I have an objective of doing at least one sketch a day, let it be an exercise from Pen & Ink Techniques, a copy of one of Alphonso Dunn's examples, or something more free and arty. So far it has not been such a struggle. Quite on the contrary, it proves a nice motivation to wake up earlier and go sit at my favourite coffee place with the morning espresso, a sketch book and a pen of choice. Some days I even manage two!
In working out these daily exercises, I have come to realize the importance of having the right tools. Drawing with ink we have very little expression tools: ink and lines. You may fill regions with ink or with patterns, and a good control of these patterns is essential to provide sensations of volume, texture, light and darkness. Thin pens are great for textures, thicker pens (and perhaps a waterbrush) for shawdows and filling, etc, etc. However, many of those possibilities are not if the underlying medium or the tool fails. Examples of this:
I am finding all of these problems, none of which is really exclusive of fountain pens but also show up with ballpens, and I am learning a lot in the process. In particular right now I have settled for these little notebooks from Tiger. The notebook is cheap, just 1 euro, and it so so small that it also becomes very discrete. Small sketches are also less intimidating and help me feel more at ease when in the street.. Finally, the paper is buttery smooth, making the pen start accurately, but dries fast and takes a lot of ink, which is great for the drawings above.
I am trying both the Tachikawa School G and the Rotring Art Pen in this notebook. The Rotring is a drawing and writing foutain pen that apparently has been discontinued but which is still sold by many online shops, including Amazon. The ArtPen is a long, but very well balanced pen, made of plastic with a steel nib. It is sold in many nib sizes, and the EF in mine means Extra-Fine nib, referring to refers to the very thin line quality that it can produce. The nib is very solid and rigid, but produces a great variety o flines depending on pressure, inclination and speed of your drawing.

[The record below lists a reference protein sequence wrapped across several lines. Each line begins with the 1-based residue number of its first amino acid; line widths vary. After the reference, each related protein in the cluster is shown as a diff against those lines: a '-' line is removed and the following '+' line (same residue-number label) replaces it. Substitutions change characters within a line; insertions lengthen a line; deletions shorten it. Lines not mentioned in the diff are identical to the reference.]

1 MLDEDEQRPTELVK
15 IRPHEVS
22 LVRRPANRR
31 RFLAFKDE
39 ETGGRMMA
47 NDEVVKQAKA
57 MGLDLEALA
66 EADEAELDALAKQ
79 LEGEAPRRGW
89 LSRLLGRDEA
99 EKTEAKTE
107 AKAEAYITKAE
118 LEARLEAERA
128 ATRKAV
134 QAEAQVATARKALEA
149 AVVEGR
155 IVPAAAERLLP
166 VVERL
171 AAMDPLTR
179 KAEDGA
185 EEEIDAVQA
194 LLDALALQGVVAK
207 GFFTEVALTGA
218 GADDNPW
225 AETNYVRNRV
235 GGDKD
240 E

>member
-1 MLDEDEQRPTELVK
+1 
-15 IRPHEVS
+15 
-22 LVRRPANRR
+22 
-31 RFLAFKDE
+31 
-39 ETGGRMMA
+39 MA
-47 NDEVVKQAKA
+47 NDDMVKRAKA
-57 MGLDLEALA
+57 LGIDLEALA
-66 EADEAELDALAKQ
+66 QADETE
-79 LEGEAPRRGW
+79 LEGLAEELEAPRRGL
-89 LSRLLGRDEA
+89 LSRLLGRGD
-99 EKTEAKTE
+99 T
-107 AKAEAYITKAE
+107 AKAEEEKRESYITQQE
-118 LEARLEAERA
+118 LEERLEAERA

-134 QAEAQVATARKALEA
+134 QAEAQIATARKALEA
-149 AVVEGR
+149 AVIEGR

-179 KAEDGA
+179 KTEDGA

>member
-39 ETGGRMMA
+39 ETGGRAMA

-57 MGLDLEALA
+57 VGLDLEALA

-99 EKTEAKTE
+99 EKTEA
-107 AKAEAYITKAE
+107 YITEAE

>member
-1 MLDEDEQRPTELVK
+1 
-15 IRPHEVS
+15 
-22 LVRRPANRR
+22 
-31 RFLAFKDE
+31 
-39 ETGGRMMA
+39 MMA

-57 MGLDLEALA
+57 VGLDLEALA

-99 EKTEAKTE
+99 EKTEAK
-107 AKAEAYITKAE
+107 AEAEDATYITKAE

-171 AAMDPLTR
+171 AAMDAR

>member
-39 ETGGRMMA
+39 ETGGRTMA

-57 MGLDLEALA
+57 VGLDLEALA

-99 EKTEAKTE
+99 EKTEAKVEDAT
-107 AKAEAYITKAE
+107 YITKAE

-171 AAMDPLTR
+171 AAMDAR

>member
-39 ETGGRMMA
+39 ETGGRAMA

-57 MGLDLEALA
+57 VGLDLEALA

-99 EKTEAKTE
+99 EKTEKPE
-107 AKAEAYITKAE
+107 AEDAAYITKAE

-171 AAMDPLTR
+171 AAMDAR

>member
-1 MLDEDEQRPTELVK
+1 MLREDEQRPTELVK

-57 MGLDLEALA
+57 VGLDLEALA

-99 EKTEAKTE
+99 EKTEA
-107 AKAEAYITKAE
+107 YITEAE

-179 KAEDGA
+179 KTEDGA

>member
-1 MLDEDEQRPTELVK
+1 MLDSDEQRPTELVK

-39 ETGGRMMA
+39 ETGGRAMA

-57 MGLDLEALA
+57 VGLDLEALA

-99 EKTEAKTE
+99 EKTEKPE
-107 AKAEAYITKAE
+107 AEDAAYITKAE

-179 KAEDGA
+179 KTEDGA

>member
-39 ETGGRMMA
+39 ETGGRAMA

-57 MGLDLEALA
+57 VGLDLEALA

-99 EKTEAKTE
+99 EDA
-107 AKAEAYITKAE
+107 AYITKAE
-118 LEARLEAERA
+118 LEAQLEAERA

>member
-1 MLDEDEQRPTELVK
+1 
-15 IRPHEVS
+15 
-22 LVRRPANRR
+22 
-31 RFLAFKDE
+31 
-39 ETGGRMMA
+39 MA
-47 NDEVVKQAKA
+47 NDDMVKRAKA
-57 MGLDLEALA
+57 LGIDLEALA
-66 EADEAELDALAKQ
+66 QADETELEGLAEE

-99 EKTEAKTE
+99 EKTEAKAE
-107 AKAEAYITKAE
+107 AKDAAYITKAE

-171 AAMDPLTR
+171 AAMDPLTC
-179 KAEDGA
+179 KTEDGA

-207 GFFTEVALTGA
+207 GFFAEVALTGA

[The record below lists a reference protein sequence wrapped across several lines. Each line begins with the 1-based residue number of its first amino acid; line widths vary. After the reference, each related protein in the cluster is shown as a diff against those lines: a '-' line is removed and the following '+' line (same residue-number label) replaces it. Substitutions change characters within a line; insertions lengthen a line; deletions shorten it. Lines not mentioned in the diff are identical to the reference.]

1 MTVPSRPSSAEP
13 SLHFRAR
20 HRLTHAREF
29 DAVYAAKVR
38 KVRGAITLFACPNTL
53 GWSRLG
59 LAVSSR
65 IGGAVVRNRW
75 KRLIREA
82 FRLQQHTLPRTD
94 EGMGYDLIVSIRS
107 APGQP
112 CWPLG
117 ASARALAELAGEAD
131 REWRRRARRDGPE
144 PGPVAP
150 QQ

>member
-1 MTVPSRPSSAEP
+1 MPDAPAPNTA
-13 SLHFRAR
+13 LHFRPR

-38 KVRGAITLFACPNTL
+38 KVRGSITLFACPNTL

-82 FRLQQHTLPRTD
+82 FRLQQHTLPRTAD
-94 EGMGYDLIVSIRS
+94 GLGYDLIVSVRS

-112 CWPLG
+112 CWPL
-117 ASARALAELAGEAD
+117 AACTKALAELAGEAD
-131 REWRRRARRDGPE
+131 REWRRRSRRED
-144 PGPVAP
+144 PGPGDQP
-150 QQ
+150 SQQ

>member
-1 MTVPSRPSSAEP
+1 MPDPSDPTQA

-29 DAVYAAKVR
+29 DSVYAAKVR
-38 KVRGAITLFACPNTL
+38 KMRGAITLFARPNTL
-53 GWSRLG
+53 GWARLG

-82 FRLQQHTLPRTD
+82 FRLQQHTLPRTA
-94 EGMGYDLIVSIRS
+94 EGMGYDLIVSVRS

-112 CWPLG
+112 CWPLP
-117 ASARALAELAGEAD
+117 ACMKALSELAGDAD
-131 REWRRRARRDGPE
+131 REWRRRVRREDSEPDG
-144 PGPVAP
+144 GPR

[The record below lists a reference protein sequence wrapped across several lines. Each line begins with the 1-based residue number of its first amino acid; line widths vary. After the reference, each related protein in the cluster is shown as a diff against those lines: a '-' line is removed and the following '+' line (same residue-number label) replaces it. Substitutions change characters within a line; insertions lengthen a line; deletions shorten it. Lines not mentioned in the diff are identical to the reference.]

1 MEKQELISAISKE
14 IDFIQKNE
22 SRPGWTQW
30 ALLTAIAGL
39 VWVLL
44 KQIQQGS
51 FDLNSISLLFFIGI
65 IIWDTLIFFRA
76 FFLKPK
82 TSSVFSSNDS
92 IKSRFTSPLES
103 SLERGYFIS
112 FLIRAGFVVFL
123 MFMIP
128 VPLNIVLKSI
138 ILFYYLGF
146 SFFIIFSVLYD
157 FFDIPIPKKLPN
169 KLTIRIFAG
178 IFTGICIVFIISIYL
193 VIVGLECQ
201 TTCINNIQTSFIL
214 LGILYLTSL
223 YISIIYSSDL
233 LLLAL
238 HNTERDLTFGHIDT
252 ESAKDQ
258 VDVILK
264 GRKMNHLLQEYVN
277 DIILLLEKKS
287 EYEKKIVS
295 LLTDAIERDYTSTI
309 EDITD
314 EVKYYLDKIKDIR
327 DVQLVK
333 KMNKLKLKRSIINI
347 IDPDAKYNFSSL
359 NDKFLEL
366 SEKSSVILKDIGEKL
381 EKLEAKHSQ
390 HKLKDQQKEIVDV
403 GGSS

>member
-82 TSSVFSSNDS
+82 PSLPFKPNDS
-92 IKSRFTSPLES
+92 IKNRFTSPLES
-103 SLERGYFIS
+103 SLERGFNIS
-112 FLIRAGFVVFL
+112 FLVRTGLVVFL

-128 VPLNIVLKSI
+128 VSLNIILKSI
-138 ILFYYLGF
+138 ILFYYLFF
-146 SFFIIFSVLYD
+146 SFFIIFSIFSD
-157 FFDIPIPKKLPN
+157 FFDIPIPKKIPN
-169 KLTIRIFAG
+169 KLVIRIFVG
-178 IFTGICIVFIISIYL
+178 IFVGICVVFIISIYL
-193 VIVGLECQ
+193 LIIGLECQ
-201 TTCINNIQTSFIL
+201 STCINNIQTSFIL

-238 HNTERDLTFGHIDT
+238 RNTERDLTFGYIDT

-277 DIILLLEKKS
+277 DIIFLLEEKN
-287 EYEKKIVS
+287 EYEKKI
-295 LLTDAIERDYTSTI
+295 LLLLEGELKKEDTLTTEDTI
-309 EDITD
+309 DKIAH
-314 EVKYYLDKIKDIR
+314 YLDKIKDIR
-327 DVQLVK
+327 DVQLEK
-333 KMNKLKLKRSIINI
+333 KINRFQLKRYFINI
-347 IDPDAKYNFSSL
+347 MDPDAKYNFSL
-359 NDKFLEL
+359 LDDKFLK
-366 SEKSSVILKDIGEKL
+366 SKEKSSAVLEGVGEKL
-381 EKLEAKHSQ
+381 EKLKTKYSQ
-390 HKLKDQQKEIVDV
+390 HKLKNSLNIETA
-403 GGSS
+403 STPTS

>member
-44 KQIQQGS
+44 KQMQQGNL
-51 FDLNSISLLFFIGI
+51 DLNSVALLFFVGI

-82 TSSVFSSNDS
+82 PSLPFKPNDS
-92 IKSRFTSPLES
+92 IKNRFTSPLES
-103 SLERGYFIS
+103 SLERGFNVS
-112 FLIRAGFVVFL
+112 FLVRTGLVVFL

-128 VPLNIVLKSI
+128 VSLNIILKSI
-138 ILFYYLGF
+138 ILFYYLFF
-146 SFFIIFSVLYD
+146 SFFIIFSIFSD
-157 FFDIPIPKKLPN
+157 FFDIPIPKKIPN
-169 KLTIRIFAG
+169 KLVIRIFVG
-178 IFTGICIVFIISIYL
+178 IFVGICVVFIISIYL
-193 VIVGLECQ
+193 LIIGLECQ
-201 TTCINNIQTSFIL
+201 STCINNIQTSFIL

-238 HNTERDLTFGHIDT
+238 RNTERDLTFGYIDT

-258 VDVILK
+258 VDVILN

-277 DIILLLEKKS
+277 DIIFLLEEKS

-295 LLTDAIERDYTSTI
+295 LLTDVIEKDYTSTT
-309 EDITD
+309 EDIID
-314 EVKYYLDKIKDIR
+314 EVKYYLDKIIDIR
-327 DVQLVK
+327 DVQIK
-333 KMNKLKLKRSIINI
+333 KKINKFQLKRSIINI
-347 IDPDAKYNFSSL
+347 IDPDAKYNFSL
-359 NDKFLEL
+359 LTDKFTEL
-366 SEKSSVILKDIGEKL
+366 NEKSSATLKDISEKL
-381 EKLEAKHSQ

On the hand, the pen feels more like a brush than like a pen. It is terribly smooth, with a uniform and consistent flow of ink almost before touching the paper. The Rotring Ink is quite special, very dark and very thick, and sometimes this hinders the ink flow, forcing us to restart the pen by pressing harder or writing elsewhere. The intensity of the ink may feel intimidating, because strokes are harder to correct and shadows and hatchings are also harder to produce accurately, but I feel this is just a matter of practice and not a limitation of the pen itself. In any case, and just for the fun of it, I have order some other inks and a piston converter to test lighter colors, closer to graphite, to better compare the performance of the pen with the Tachikawa School G.
From an earlier review and from the sketches above you may see the thinness and expressivenes of the lines that the Rotring ArtPen produces.
I love this pen very much. I bought it before the Japanese pen and I have been using it longer. It was thus my first drawing pen and the one that moved me into sketching, after I had long drooled over blogs and videos. The pen is not without faults. Either the ink or the nib tend to fail on me at times, specially on unforgiving papers with too much tooth, or too greasy, in which the pen skips. Restarting it by drawing elsewhere solves the problem. Further tests with other inks should reveal the actual cause of this.
On the other hand, while the pen does not produce hair-thin lines, they are thin enough even for very small notebooks (1/2 A5 shown above), allowing for lots of detail, specially when you turn the pen upside down and work with its finer side. The pen is also rather affordable and promises to take well other thick inks, such as permanent inks, though I have not tried this yet.
Please comment or provide feedback at the Fountain Pen Network post which I started on this topic.